Lighting is a significant contributor to the ambiance of your dining room. Too dim and murky and romance turns to irritation. Too bright and you might as well be dining in a bus station. A chandelier -- or pendant light -- over the table eliminates cords and, theoretically, casts an inviting glow over your repast. But all bets are off when you hang the fixture too high or too low.
Get the height right and the right light will eliminate dark spots that leave you groping for the grapefruit spoon or a glaring spotlight highlighting the streaks in your water glasses.
Basic Guide to Measuring Height
Start With the Standard
The standard height for the bottom of a hanging light source over a dining table is between 30 to 36 inches from the table surface. This allows diners to converse across the table without ducking an intrusive chandelier or shouting between the crystal pendants.
Adjust for Personal Height
No standard is set in stone. Your habitual guests or residents impact the lighting height. Test light placement for short and tall people to find the sweet spot -- if you're 5'5" and your significant other is 6'4", the lighting fixture should accommodate the taller person.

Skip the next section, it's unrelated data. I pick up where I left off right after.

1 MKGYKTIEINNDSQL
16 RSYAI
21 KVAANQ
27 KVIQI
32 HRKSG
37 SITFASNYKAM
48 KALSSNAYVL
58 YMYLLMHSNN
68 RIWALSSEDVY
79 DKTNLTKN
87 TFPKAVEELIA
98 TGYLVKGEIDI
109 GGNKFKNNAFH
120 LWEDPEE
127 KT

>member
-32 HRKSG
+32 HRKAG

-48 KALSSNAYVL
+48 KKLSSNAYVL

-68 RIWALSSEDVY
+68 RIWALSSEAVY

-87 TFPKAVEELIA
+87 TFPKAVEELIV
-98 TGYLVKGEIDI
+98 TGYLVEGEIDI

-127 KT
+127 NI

Adjust for Ceiling Height
These measurements change further as your ceiling height does. An 8-foot ceiling needs fairly standard lighting placement. Add roughly 3 inches per foot to the chandelier height for higher ceilings. Work to find a happy compromise if you live in a grand villa with cathedral ceilings; the light has to reach the table, and the glittering fixture should look proportional in the space.
Consider Shape, Size & Arrangement
The type of chandelier or light makes a difference in hanging height as well.
If a chandelier has a "bowl" shape that curves down like a globe, be sure to measure height from the lowest point of the fixture. A symmetrical circle of hanging crystals don't block the view so thoroughly, so you can play a bit with height if you have that style.
More than one chandelier or pendant lamp over a dining table frees you to mix heights -- just be sure the fixtures are fairly close in height and keep the lowest one above seated head height.
And note the circumference of your lighting when deciding how to hang it. The ideal chandelier is about 1 foot smaller in diameter than the table. This safeguards diners' heads as they sit down or stand up. If your light is on the generous side, raise it a little -- how much will depend on the room and the chandelier -- or re-deploy the shiny fixture to the entry hall and acquire a smaller chandelier.